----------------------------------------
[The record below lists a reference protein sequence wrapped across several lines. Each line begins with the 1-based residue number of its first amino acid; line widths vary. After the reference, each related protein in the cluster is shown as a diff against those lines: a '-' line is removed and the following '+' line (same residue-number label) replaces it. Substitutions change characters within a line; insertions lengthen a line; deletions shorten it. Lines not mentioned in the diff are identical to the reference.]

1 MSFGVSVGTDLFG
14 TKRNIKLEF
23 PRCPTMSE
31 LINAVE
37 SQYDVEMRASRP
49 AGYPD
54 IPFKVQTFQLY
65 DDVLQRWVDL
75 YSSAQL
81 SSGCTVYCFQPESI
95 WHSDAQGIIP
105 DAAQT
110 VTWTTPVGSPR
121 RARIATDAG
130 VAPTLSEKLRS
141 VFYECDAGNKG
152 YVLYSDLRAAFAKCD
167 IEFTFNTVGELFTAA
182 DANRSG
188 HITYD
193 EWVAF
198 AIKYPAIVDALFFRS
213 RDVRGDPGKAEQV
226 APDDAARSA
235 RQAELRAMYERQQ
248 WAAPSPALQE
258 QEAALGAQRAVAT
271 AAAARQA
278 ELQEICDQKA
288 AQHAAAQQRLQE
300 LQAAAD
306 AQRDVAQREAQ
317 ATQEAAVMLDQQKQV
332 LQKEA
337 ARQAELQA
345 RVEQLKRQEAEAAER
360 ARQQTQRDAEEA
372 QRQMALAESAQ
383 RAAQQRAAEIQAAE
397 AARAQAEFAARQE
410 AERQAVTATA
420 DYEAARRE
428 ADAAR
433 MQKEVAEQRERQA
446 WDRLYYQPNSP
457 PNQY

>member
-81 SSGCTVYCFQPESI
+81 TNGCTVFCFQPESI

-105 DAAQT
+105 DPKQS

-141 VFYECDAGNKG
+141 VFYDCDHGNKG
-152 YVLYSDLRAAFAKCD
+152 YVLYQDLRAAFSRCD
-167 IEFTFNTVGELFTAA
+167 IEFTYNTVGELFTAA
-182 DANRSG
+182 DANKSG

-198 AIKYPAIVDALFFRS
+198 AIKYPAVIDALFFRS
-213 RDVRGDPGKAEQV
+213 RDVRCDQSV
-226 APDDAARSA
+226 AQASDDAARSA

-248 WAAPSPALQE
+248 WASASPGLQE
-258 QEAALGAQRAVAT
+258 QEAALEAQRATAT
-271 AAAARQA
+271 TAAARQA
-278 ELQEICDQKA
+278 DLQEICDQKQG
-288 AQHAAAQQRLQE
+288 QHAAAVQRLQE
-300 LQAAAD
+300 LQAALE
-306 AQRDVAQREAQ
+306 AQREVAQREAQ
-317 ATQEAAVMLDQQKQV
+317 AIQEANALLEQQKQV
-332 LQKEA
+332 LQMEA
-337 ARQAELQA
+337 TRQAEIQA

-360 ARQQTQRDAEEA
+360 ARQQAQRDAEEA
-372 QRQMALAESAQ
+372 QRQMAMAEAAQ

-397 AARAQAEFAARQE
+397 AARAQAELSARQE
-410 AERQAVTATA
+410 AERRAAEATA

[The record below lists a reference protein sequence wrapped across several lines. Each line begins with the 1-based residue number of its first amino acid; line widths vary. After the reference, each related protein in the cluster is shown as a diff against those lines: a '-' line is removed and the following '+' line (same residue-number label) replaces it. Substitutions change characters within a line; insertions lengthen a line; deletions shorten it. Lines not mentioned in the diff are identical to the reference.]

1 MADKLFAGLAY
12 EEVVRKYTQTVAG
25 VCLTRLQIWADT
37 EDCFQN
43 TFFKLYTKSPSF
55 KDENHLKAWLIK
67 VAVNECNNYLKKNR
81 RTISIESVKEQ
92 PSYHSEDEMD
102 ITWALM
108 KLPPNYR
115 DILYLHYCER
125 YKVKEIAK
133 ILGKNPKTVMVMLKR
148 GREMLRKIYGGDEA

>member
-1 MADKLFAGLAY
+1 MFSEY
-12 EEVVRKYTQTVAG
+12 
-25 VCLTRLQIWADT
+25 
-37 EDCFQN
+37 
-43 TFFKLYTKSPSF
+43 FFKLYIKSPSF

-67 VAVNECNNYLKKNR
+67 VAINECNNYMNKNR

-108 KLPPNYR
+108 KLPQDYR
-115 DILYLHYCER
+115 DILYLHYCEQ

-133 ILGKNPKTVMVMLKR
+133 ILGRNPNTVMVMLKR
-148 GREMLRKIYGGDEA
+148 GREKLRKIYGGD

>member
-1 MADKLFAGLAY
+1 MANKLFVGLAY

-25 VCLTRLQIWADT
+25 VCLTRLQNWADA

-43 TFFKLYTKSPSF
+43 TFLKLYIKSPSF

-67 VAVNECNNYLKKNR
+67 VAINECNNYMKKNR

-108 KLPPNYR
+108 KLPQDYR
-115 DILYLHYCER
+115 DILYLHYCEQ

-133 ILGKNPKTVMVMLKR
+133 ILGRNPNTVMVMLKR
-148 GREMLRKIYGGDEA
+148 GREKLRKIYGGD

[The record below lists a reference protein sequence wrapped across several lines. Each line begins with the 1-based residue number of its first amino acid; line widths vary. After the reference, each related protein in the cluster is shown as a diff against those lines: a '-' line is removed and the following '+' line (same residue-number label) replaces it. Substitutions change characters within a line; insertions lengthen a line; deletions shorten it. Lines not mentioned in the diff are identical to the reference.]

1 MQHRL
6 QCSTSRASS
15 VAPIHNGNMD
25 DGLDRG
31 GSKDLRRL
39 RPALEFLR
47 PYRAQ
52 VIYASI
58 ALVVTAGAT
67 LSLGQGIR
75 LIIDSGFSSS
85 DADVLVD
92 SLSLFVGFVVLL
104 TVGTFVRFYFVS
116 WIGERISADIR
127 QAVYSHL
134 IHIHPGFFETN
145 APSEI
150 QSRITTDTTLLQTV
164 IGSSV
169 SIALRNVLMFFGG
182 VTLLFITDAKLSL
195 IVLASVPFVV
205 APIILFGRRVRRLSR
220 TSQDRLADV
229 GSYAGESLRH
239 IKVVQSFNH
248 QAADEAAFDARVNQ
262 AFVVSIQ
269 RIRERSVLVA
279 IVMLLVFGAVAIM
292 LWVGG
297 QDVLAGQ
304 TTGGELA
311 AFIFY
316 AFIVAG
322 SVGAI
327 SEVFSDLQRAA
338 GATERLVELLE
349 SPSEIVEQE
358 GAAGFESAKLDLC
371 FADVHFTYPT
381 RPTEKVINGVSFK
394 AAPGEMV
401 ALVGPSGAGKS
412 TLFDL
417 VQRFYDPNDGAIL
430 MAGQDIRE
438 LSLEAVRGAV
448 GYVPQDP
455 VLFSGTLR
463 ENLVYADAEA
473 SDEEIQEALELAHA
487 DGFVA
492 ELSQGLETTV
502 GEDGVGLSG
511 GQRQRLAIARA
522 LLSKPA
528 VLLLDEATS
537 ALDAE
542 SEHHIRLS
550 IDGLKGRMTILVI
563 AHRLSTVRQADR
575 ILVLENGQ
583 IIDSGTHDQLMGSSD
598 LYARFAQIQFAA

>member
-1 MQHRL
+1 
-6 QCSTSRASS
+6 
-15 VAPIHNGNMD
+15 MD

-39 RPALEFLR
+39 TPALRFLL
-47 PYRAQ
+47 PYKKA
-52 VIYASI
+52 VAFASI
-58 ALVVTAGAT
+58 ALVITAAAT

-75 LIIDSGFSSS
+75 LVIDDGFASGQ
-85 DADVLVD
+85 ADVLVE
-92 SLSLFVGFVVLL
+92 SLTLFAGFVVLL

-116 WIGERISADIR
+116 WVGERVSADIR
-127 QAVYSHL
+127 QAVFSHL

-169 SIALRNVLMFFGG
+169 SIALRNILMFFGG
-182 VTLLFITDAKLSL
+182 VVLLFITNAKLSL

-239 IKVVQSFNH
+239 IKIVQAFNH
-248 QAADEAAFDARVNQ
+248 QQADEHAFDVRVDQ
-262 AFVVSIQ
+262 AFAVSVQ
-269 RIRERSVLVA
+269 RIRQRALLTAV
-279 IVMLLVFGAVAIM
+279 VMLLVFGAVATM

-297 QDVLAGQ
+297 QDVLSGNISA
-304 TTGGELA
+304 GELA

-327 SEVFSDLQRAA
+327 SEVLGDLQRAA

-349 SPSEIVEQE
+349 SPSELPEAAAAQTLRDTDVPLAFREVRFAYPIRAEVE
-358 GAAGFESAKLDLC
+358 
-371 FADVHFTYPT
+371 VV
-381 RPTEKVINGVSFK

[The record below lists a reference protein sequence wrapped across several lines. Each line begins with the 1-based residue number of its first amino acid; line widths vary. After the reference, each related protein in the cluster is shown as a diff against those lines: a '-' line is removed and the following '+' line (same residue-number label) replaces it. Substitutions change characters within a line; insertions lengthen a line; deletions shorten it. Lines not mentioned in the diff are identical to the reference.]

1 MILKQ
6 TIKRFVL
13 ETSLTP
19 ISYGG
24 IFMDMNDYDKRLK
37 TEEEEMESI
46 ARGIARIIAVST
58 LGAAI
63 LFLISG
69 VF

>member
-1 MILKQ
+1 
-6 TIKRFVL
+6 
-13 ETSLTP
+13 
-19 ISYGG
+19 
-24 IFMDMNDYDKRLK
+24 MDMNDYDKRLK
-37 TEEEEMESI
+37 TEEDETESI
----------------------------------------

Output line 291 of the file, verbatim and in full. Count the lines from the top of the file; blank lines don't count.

+37 TEEDETESI